Near Escalante in Garfield County, Utah — The American Mountains (Southwest)
Old Boulder Mail Trail
In 1902 a contract at $200 per year by the U.S. Postal Service was given to James Schow for the twice-weekly mail delivery over the shorter Indian trail. He used two to ten mules to carry mail, medicine, and occasional travelers. This Old Boulder Mail Trail left Escalante, crossed the creek, and climbed the hill on the white rocks seen just above the dark ridge. In some places steps were cut into the rocks. At the top of the hill, going was easier across the Antone Flat, then became more perilous at the famous descent into Death Hollow. The trail crossed Mamie Creek and Sand Creek, then arrived at New Home Bench where mail for Salt Gulch was left in a wooden box nailed to a tree.
In 1910 the U.S. Forest Service ran a telephone line along the trail to Boulder, attaching the wires to rocks and trees. Some of the glass insulators can still be seen in the treetops. In 1924 Parcel Post became available, and the mules carried in sewing machines, boots, pots, pans, machine parts, and cans of cream which were sent on to the creamery.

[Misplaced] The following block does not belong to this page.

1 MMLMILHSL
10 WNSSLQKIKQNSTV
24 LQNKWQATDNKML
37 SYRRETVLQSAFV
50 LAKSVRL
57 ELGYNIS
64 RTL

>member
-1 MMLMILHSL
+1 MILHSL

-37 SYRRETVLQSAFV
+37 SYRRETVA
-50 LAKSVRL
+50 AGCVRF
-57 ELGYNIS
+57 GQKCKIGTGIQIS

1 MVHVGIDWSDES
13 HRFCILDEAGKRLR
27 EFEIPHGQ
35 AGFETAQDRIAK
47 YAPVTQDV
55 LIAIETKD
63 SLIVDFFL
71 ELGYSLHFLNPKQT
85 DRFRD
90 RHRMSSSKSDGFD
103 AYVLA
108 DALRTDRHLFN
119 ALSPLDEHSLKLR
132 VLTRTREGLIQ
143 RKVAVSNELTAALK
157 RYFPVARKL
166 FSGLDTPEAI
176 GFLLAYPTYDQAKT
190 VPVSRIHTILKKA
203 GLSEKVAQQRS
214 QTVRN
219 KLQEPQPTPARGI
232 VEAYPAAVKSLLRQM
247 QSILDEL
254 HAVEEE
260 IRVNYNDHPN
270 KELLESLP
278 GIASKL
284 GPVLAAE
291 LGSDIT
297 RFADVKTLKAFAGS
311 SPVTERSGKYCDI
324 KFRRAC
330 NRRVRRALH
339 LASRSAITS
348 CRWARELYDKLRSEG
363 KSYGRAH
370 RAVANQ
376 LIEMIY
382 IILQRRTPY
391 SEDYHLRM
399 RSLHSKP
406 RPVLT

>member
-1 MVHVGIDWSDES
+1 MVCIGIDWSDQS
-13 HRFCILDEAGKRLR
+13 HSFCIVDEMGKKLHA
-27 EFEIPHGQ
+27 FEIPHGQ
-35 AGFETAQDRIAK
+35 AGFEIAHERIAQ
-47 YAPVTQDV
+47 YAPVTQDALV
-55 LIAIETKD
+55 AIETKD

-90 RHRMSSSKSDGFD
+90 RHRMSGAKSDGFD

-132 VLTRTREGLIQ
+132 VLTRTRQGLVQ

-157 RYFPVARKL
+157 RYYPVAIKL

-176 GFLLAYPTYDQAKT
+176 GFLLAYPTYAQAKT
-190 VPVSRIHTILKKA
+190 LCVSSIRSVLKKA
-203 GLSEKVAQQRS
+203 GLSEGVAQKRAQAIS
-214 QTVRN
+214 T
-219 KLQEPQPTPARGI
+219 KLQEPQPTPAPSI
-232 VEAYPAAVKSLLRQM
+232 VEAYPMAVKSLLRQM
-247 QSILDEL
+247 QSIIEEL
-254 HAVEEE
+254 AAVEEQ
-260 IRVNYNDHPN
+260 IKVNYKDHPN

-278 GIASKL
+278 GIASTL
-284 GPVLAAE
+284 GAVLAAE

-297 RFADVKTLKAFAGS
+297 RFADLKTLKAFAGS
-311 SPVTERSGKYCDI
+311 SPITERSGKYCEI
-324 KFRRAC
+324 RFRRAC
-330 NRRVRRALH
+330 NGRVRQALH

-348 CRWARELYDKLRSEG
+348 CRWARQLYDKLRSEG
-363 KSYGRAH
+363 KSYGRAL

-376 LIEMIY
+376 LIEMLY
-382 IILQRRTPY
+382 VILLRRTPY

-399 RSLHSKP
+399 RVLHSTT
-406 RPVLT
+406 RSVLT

In the early
Erected 1997 by Escalante Camp, Daughters of Utah Pioneers. (Marker Number 501.)
Marker series. This marker is included in the Civilian Conservation Corps, and the Daughters of Utah Pioneers marker series.
Location. 37° 45.862′ N, 111° 34.949′ W. Marker is near Escalante, Utah, in Garfield County. Marker is on Utah Route 12, on the left when traveling east. Click for map. Marker is 1 mile east of town at the Escalante Cemetery. Marker is in this post office area: Escalante UT 84726, United States of America.
Other nearby markers. At least 4 other markers are within 2 miles of this marker, measured as the crow flies. Old White Church (approx. one mile away); L.D.S. Tithing Office (approx. 1.1 miles away); First Public Building (approx. 1.1 miles away); Escalante (approx. 1.1 miles away).
Categories. • Roads & Vehicles •
Credits. This page originally submitted on , by Bill Kirchner of Tucson, Arizona. This page has been viewed 207 times since then and 64 times this year. Photos: 1, 2, 3. submitted on , by Bill Kirchner of Tucson, Arizona. • Syd Whittle was the editor who published this page. This page was last revised on June 16, 2016.